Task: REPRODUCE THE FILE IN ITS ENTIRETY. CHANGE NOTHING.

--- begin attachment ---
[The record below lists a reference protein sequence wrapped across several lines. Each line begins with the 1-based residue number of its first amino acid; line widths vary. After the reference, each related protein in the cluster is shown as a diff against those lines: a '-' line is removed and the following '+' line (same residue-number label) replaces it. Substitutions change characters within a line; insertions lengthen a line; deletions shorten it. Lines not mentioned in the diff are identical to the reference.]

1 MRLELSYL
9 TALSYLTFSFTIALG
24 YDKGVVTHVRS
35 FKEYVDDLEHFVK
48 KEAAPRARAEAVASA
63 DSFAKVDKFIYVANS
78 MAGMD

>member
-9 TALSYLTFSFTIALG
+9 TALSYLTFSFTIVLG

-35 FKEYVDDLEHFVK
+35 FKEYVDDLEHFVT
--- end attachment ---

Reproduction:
[The record below lists a reference protein sequence wrapped across several lines. Each line begins with the 1-based residue number of its first amino acid; line widths vary. After the reference, each related protein in the cluster is shown as a diff against those lines: a '-' line is removed and the following '+' line (same residue-number label) replaces it. Substitutions change characters within a line; insertions lengthen a line; deletions shorten it. Lines not mentioned in the diff are identical to the reference.]

1 MRLELSYL
9 TALSYLTFSFTIALG
24 YDKGVVTHVRS
35 FKEYVDDLEHFVK
48 KEAAPRARAEAVASA
63 DSFAKVDKFIYVANS
78 MAGMD

>member
-9 TALSYLTFSFTIALG
+9 TALSYLTFSFTIVLG

-35 FKEYVDDLEHFVK
+35 FKEYVDDLEHFVT